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Retro Baltimore: Not even polio could stop young Billy Blair from winning the Sunpapers Soap Box Derby

His name was Billy Blair, and his story touched all who knew him.

Sixty-five years ago Blair, a 15-year-old schoolboy from Ruxton, won the Sunpapers Soap Box Derby, a heralded event that mirrored America’s passion for kids’ racing back then. The victory sent him to the 1956 national championship in Akron, Ohio. There, on Aug. 12, before a crowd of 60,000, Blair won two heats before losing in the third round.

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That alone made news back home. But Blair’s feats on the track were magnified by the fact that, years before, he’d contracted the polio virus and fought his way back to compete. The Sun, which covered all of his races, reported that the slim, freckle-faced youth walked “with only a slight limp to indicate that, seven years ago [in 1949], he had suffered a severe bout of polio which, for a time, left 85 percent of his body paralyzed.” (The polio vaccine was discovered in the early 1950s.)

Blair recovered enough to take up soap box racing, a craze that swept the country in the wake of World War II. So, on a breezy June day in 1956, he eased his car, “a sleek, low-slung job painted black and yellow,” to the starting line on Hillen Road for the eighth annual Sunpapers Derby, also sponsored by Chevrolet.

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The McDonogh School sophomore had done his homework. The year before, he and his father attended the nationals in Akron where Blair chatted with the top drivers and sized up their cars. On his return, he made several scale model racers and tested them in the Glenn L. Martin Wind Tunnel at the University of Maryland. While building his car, to offset the paralysis in his right leg, Blair rigged a braking system that allowed him to slow with a mere flex of his ankle.

On race day, against 135 entrants, he won seven straight qualifying heats and the finals (by one length) before the 2,000 raucous fans who lined the 975-foot track. WMAR (Channel 2) reporter Dave Stickle covered the race and spoke with Blair, whose winning time was 32.8 seconds.

Billy Blair wins the Sunpapers Soap Box Derby on June 30, 1956.
Billy Blair wins the Sunpapers Soap Box Derby on June 30, 1956. (William Klender/Baltimore Sun)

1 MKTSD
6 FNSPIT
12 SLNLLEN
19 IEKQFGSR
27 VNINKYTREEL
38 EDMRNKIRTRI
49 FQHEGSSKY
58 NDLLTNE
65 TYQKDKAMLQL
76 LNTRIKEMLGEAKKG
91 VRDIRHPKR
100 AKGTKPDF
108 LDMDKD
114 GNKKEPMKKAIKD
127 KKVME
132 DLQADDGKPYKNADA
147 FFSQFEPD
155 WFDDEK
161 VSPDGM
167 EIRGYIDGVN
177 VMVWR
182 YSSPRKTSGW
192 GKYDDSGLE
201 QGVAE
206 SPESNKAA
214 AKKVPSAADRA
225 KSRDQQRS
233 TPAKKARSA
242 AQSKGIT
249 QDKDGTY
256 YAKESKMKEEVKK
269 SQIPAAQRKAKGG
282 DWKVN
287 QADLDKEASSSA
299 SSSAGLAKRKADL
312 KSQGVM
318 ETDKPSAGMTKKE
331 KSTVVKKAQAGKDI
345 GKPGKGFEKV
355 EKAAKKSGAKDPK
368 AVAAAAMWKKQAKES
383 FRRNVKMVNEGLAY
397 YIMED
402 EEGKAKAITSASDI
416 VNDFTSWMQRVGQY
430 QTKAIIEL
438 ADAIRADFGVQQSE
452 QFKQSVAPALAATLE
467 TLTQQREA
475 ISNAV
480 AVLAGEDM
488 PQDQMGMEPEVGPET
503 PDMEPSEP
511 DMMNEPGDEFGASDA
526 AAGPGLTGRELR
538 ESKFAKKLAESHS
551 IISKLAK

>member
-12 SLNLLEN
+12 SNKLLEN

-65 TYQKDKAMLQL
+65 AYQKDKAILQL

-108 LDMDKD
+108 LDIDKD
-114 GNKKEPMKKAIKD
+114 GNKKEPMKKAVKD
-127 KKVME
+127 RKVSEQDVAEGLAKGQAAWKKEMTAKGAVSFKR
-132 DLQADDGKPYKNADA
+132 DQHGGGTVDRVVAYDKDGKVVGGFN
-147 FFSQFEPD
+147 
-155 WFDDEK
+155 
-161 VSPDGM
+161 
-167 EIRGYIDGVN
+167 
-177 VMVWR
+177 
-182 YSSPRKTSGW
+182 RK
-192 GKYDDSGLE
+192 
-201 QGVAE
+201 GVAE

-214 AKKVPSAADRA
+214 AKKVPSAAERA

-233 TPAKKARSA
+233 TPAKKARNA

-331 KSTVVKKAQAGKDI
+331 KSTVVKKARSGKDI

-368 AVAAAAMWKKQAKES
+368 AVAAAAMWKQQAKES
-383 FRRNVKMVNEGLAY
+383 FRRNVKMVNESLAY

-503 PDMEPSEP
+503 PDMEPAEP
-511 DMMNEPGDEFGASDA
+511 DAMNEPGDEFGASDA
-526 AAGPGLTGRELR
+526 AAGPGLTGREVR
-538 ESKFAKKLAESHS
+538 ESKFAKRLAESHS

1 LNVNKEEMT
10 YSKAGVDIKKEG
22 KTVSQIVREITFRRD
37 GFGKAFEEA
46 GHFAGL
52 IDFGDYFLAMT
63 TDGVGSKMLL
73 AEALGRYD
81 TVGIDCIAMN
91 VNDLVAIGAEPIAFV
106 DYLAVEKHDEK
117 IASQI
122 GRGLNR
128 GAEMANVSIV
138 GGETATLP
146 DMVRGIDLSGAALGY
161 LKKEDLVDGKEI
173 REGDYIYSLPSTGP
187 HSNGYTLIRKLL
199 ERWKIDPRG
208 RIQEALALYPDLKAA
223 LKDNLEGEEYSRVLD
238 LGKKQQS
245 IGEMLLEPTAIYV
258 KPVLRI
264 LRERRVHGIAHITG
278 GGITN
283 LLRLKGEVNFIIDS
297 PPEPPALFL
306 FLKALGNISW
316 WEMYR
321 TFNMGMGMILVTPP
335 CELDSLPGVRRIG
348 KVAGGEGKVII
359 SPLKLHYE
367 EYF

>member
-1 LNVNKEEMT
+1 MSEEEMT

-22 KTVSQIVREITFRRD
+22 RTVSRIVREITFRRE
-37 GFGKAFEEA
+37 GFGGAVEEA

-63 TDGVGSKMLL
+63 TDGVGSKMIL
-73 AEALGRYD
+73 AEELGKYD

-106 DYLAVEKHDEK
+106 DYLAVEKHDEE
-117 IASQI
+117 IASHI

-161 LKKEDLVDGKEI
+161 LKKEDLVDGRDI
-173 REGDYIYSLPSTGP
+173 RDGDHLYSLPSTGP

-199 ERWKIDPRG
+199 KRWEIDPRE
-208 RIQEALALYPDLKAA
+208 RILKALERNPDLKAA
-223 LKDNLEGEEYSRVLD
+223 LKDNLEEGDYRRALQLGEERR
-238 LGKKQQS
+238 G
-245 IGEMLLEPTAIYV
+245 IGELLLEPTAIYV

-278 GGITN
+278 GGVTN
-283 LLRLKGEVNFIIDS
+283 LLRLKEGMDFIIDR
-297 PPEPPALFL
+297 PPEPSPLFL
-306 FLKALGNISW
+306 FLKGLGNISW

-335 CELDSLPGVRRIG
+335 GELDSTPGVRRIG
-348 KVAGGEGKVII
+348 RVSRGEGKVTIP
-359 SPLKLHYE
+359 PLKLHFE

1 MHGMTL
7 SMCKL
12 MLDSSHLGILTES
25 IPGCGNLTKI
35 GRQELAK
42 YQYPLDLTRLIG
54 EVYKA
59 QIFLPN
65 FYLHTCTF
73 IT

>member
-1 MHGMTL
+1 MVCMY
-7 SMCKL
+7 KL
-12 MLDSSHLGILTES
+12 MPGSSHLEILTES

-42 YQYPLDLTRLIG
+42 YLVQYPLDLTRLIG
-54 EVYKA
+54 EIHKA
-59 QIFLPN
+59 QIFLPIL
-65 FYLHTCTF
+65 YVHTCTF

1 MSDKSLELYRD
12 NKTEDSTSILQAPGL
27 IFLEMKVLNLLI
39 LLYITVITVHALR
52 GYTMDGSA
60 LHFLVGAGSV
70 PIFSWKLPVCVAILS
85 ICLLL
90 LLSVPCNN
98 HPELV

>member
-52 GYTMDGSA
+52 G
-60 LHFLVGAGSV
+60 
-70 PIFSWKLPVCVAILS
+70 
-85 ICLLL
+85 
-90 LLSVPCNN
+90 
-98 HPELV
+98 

“Wow,” was all the champ could say. Six weeks later, as he and his family boarded a plane to Akron for the 19th All-American Soap Box Derby finals, Blair shared his thoughts with an accompanying Sun reporter.

“I don’t want to sound too optimistic, but I think I can give these boys a real race on Sunday,” he said, while clutching a box containing his car’s “secret” lubricating oil.

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Blair nearly didn’t get to grease the wheels. At the check-in before the race, he at first failed to make weight, a 250-pound limit for driver and vehicle. One pound over, he stripped off his undershirt and removed both his wristwatch and a ballast board from his car. The ploy worked. Had it not, he said, “I’d have taken off my socks and shoes and raced in a pair of slippers.”

Festivities began with a parade, led by the U.S. Navy band, TV star Roy Rogers, comedian Joe E. Brown and the 155 regional soap box derby champions. As he settled into his car, with its bright red seat and wheels, Baltimore’s best basked in the moment. At stake: a $5,000 college scholarship. That would be about $50,000 today.

“Even if I don’t win,” he told a hometown reporter, “it will be fun trying.”

Blair won his first heat “by a scant half a foot” and the second race by one-half length. The third heat, he lost by 2 feet to a challenger from San Francisco. The defeat, The Sun reported, “was greeted with groans by a small phalanx of firm Baltimore rooters who had journeyed to Akron.”

His joy ride over, Blair returned home, where he graduated from McDonogh in 1959, attended the University of Maryland and worked in the insurance business. Reportedly, he died in 2014 at age 73 in Michigan.

The Sunpapers Soap Box Derby expired after 1956. The Baltimore race was revived briefly in the 1970s, sponsored first by the Baltimore Jaycees and, later, by the city’s public schools. The national event endures, having weathered a scandal in 1973 when the champ was found to have used a magnetic speed device to help him win.

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